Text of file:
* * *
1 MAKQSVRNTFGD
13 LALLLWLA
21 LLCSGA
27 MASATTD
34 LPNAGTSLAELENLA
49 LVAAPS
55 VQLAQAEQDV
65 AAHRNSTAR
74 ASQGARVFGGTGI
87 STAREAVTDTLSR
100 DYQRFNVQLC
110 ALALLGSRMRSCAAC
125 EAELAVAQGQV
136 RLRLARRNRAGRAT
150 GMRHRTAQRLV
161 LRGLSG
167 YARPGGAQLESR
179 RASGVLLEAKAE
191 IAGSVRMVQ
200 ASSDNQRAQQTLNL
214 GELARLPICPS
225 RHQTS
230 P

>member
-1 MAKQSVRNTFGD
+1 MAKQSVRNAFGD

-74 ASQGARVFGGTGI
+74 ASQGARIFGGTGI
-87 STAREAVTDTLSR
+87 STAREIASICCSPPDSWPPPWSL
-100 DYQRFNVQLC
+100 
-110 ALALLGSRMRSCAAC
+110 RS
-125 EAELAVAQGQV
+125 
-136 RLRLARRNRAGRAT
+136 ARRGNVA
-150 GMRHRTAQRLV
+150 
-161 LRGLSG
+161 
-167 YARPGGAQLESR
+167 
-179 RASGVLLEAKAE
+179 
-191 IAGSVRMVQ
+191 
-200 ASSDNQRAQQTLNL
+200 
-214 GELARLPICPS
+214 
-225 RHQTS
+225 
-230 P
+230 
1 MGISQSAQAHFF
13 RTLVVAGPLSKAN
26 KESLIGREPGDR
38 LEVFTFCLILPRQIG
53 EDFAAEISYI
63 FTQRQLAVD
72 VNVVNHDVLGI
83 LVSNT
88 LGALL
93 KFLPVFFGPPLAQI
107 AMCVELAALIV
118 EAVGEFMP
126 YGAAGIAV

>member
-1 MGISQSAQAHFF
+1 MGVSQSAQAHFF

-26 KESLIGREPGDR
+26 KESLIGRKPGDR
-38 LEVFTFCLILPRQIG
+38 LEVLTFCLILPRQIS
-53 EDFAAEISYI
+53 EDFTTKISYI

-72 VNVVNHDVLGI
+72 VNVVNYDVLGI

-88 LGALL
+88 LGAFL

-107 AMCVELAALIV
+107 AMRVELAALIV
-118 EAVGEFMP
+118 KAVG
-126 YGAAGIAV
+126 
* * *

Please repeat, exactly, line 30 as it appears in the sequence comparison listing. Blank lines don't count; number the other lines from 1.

+87 STAREIASICCSPPDSWPPPWSL